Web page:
Isaiah has made a Responsible Person,
big as life, and pinned him to the wall
over his bed.
The teacher said, It’s you, but in the future,
as she passed around the crayons,
the safety scissors.
That was when he was eight, and his father
still lived at home. The future, he knew,
just waited around
for you to get there, like your birthday,
or the fractions at the back of Our Numerical World—
“not a thing, a part of a thing.”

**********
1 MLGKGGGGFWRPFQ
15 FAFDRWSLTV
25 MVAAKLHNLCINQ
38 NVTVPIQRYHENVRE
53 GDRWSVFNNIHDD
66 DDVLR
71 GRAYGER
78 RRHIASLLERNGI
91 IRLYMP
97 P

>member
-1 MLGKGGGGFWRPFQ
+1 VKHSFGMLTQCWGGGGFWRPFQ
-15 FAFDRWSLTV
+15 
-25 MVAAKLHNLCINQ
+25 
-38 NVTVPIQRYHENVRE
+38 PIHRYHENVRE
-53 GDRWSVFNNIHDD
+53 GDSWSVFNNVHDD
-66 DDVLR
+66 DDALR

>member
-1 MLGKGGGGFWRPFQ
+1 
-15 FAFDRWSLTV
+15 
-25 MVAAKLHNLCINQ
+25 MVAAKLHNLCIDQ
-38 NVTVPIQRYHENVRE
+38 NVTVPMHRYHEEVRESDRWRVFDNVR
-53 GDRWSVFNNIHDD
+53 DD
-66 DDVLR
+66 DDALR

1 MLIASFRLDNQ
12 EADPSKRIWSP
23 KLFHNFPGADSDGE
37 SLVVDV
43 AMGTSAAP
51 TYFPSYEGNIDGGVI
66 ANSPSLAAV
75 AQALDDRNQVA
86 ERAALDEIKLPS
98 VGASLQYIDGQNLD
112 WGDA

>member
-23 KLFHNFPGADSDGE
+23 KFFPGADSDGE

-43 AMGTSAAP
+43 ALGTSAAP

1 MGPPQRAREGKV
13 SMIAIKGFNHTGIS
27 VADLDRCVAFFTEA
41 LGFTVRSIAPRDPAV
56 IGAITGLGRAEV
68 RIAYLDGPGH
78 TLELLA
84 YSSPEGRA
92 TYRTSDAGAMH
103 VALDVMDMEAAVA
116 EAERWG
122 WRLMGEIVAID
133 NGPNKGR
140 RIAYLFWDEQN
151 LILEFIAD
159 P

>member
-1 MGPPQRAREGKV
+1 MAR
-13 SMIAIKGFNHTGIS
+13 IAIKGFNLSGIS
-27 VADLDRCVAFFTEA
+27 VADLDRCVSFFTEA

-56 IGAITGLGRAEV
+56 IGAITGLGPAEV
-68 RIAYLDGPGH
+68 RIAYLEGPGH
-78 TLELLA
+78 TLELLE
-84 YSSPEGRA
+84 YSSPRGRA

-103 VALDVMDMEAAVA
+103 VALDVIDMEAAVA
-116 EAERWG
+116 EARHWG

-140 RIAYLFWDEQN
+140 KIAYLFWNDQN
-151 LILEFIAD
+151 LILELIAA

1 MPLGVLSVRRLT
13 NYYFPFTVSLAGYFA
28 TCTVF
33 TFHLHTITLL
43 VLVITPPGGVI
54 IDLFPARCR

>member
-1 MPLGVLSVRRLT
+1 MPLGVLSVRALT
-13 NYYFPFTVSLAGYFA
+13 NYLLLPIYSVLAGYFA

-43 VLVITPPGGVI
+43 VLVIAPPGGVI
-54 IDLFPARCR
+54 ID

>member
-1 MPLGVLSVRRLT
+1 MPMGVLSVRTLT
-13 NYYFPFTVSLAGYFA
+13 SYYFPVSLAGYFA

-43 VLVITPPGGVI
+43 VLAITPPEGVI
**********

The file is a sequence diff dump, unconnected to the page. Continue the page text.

We stand together at the door to his room,
Isaiah’s father and I—not his mother,
the woman after his mother—
and study the Responsible Person.
Smiling, square-shouldered, with large brown
shoes, he looks, we agree, like someone
you could count on, one of the numbered
good on which the world depends, a man
secure in every part of himself,
with two paper legs strong enough to hold him,
each small tear repaired from the back,
so it doesn’t show.
-- from Now, Now. Copyright © 2013. Used with permission of the University of Pittsburgh Press.